The Museum of Food and Drink and the Smithsonian Folklife Festival are presenting Migration Stories: Sustaining Gullah/Geechee Cooking Across Land and Sea, a virtual event that explores the foodways and cultural heritage of @GullahGeechee people. This will be the first in a series between MOFAD and the Folklife Festival exploring migration, food, and the transmission of knowledge in America. Tickets can be obtained at https://www.mofad.org/events/02032021/gullahgeechee for the February 3rd event and https://www.mofad.org/events/2021/0216/growingrice entitled GROWING RICE: A Migration Story from Seed to Plate. No doubt these events will feed minds and souls and folks will leave their screens wishing that they had a plate before them to feed their bodies as well.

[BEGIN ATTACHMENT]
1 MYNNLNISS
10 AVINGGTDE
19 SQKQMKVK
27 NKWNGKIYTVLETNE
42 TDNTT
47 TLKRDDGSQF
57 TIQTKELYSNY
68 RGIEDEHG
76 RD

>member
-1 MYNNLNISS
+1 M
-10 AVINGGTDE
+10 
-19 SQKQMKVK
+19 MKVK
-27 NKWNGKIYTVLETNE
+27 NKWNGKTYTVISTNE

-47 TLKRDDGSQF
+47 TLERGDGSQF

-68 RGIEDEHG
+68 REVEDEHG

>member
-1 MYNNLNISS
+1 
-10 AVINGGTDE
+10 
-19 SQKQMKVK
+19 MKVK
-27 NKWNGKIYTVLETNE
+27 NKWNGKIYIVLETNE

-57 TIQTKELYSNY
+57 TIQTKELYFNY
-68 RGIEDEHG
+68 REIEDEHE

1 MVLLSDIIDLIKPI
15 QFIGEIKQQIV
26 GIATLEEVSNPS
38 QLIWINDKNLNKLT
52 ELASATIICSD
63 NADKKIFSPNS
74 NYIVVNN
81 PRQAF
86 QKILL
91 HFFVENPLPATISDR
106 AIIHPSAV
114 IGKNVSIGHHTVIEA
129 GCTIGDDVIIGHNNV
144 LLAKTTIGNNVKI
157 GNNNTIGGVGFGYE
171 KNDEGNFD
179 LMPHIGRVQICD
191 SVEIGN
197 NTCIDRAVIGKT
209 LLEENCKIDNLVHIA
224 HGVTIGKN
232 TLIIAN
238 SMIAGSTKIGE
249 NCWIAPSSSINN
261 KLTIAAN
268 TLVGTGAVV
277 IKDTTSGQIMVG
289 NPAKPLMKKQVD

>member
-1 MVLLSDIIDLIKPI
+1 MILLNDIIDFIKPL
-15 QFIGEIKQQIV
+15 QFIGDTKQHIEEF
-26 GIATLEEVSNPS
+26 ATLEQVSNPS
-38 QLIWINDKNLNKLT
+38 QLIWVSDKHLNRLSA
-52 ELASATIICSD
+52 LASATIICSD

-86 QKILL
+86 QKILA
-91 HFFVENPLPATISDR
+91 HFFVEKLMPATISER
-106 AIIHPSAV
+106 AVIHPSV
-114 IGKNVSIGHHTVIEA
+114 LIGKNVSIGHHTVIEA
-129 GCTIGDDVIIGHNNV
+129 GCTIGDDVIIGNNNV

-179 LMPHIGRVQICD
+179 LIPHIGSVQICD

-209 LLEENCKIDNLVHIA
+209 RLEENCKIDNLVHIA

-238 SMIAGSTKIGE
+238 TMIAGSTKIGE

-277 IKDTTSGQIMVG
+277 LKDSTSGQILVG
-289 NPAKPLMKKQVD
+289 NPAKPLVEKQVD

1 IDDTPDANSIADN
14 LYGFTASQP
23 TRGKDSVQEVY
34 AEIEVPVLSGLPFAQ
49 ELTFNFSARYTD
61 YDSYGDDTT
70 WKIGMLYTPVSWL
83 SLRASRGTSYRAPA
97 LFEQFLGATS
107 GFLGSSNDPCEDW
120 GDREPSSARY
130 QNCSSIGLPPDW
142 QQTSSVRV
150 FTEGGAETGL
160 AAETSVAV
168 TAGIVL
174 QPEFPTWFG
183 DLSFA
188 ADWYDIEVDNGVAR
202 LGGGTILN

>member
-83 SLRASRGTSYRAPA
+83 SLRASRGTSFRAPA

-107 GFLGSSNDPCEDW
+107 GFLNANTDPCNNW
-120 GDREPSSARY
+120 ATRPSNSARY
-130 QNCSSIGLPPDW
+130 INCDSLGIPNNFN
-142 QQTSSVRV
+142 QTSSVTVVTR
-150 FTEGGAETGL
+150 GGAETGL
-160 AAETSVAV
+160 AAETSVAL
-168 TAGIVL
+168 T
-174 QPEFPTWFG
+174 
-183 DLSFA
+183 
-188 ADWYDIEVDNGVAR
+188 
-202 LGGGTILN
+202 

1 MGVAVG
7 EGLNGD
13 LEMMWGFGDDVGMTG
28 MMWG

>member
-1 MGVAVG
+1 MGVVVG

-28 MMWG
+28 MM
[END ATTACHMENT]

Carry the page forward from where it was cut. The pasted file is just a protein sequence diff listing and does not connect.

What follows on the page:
As many people make plans for the Memorial Day weekend and Sea Island summer journeys for their civic groups, family reunions, and social clubs, the Gullah/Geechee Sea Island Coalition helps them to link to authentic Gullah/Geechee culture via De Gullah Root Experience Tour and providing information on Gullah/Geechee owned and operated businesses and historic sites. Also, in the midst of all of the nationally advertised commercial festivals, they link their supporters to the events that are being held by the grassroots and traditional Gullah/Geechee people. St. Helena Island, SC in the Gullah/Geechee Nation which is one of very few Sea Islands that still have contiguous Gullah/Geechee family compounds in which Gullah/Geechee cultural heritage is lived daily. With this in mind, it comes as no surprise that St. Helena is the place wherein those visiting will be able to fully engage with native Gullah/Geechees and support them economically.